Friday, 2 December 2011
I am surrounded by reminders of my mortality. I decide to visit Sydney to track down some family sites which I hope will help me fill in some gaps in the family saga. I call my cousin and suggest we spend a couple of days together exploring. The visit will coincide with an old friend's 60th birthday celebration.
I arrive three hours late after my flight out of Brisbane has been cancelled and a seat found for me on a later plane. Cousin Steve picks me up at the airport and we talk about the state of the nation and his state of health. The economy is pretty shaky and Steve's year hasn't been much better. He's had a hip operation and then a strange virus which doctors couldn't identify but which attacked his heart. He makes light of it but later his wife tells me he's definitely not running on all four cylinders. This is ironic for a man with a passion for cars. He has a 1950 something MG TF convertible in his garage which he has done up and in which he goes touring. He and the car both look pretty good but they are, to be honest, both getting on.
Steve and I spend a day mooching around inner city Leichhardt uncovering a series of Italian and Irish connections. Leichhardt was, and is, Sydney's 'Little Italy' and was the first port of call for many migrants looking for affordable housing. The Fruit and Vegetable shop from 1910 has gone but a few locals tell us there was still a fruit and vege business on the corner of Paramatta Rd and Norton Street until the recent past.
The Kilcoyne family (two Kilcoyne girls married two Capelin boys) had settled in Leichhardt in the early 1880s, about the same time Lorenzo, the original Italian connection, was disembarking from his disastrous venture to the Pacific with 200 other Italians. Their house is still there and the woman living there is home and shows us through. We are following a warm trail. We visit the local Catholic Church, St Fiacres, where the weddings took place and confirm that the wedding photos were definitely taken in front of a backdrop featuring fake pillars. I check out St Mary's Cathedral the next day hoping to find the very pillars there - but am again disappointed. We track down two other houses built by various members of the family and have a coffee at Bar Sport, a place that my Sydney friends tell me later is an icon of Norton Street. The coffee is good.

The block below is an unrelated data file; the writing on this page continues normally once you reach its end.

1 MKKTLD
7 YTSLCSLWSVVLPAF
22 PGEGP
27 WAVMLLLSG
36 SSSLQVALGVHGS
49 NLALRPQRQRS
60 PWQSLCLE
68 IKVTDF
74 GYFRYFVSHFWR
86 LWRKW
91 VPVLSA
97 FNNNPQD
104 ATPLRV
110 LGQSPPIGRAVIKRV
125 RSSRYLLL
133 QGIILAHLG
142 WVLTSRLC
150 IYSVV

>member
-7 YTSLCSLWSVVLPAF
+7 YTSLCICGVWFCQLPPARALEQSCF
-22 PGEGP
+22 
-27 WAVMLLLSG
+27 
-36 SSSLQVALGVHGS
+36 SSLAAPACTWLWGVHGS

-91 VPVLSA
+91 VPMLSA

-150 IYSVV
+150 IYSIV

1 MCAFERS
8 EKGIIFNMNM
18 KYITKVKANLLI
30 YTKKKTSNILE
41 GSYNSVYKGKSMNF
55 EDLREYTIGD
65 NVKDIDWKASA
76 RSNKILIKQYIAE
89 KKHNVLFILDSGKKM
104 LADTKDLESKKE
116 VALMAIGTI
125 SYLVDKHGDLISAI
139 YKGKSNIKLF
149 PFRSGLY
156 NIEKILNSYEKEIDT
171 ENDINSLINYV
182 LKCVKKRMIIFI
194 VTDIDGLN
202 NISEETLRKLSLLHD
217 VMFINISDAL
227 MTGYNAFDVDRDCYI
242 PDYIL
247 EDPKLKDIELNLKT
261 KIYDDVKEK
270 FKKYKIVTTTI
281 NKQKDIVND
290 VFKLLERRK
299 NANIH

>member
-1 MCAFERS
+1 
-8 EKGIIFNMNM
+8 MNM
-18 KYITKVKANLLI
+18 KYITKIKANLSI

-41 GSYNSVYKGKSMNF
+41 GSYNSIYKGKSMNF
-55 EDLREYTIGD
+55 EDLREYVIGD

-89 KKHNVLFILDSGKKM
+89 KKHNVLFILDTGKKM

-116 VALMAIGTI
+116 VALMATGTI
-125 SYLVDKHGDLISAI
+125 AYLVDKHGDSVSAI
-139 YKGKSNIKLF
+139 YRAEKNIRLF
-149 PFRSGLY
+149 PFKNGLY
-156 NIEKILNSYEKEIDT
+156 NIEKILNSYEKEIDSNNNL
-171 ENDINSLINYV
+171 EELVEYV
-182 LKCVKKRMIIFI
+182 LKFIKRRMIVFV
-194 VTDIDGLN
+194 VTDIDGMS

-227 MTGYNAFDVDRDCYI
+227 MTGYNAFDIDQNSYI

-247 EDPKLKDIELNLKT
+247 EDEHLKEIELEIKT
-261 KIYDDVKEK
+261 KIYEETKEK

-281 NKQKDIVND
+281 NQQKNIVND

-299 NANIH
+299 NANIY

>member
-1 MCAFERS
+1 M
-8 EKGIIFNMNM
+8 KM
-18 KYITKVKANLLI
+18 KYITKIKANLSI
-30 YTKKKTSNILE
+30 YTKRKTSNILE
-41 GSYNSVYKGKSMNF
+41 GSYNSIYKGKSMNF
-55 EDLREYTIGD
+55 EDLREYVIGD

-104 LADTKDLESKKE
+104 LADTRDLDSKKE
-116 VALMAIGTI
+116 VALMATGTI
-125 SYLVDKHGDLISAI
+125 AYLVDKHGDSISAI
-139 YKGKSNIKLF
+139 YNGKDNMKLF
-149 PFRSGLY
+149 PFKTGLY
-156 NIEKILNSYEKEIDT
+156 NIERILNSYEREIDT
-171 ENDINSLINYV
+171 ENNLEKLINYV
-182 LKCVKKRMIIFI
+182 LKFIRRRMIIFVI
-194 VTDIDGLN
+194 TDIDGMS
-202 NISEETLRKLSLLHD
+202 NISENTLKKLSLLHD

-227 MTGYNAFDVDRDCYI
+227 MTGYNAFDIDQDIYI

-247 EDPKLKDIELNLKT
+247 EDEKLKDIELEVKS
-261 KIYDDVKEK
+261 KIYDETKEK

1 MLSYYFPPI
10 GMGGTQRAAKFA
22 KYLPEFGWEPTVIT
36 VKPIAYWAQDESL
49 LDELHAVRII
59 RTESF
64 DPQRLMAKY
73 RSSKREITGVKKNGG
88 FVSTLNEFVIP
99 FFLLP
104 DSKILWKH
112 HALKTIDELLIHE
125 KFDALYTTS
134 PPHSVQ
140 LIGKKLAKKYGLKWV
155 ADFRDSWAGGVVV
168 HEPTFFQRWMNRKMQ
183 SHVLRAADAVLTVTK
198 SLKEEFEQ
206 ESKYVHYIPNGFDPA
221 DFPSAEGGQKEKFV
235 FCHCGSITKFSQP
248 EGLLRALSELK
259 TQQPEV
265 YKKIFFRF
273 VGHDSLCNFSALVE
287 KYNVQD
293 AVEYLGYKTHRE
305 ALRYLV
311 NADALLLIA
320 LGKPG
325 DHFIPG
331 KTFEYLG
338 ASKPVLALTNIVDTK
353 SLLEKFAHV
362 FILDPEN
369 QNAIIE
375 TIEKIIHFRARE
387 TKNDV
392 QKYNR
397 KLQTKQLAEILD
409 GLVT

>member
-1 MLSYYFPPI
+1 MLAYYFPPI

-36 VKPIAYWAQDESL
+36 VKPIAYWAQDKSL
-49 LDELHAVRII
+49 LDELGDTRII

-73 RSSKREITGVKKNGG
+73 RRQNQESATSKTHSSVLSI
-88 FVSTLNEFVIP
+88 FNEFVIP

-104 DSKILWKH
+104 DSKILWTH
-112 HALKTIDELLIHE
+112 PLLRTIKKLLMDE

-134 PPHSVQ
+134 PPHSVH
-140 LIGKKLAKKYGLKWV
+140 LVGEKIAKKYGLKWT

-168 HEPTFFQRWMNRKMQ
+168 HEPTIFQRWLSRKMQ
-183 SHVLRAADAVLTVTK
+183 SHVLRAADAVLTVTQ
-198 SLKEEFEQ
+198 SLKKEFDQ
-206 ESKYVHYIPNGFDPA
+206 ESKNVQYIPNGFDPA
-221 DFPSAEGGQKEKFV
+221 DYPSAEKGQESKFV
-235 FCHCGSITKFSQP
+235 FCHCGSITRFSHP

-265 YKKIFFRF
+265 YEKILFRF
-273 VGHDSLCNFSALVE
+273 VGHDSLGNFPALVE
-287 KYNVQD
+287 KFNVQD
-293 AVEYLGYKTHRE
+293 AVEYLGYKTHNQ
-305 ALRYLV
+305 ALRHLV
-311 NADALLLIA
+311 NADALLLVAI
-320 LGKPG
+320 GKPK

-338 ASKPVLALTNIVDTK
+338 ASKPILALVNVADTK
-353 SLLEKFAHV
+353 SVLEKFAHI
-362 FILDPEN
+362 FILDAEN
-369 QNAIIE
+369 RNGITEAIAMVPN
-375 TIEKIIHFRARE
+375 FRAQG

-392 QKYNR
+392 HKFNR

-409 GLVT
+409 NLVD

The next day I am at my friend Mark's house in Glebe, having slept on the floor overnight. He's the one turning 60. His family have arrived from Rockhampton and Perth and we are 11 in the house over three days. Well, most of them have. His sister in law can't make it as she is nursing her sister who is seriously unwell. I also learn that a cousin of Mark's wife has been knocked down by a car and taken to hospital the day before. She's from Israel and looked left instead of right as she went to jog across the road on her morning run. Her partner was well in front of her and didn't know she'd been hit, only that she never arrived back from the run. Sydney's like that. People disappear all the time. After a series of frantic phone calls they track her down. She's okay. It was only a glancing blow.
Around mid morning a call comes from another relative apologising that they won't be able to make the party. The husband has just been taken to hospital having suffered a heart attack. It's turning out to be quite a weekend.
Understandably the conversation for the remaining two days often revolves around health. The party goes well. No one is taken to hospital, though a few are going home a bit worse for wear thanks to Mark's generous bar tab.
I visit the Police Museum and am disappointed to find I don't have a National Security file - I was always too afraid to really stick my head up too high during the Vietnam protest years.
Next day Cousin Steve and I drive to Woollongong to visit our only remaining uncle on the Capelin side. Cyril is 83 and pretty unsteady on his feet but he has a memory of a teenager and tells us stories with people's names, dates and even the time of day. He swears his longevity is based around his heavy diet of dairy products and cream.
On the way back to Sydney for my flight home I get a text message from my wife, Andrea, telling me that my younger brother has completed his angiogram procedure and that they've inserted a stent into one of his major arteries. He's going to live. He retired three weeks ago and has been at the hospital every other day since then having tests after some chest pain. Can I pick him up from hospital the next day as his wife is on crutches after foot surgery and can't drive; Andrea isn't available as she'll be at work - its her third last week; she's been retrenched.
It seems I'm the only one left standing. I feel fine. But I do have strange thoughts as I swim my twenty laps of my local pool where I wonder how long it would take the other swimmers to notice my body on the bottom of the pool if I karked it mid swim.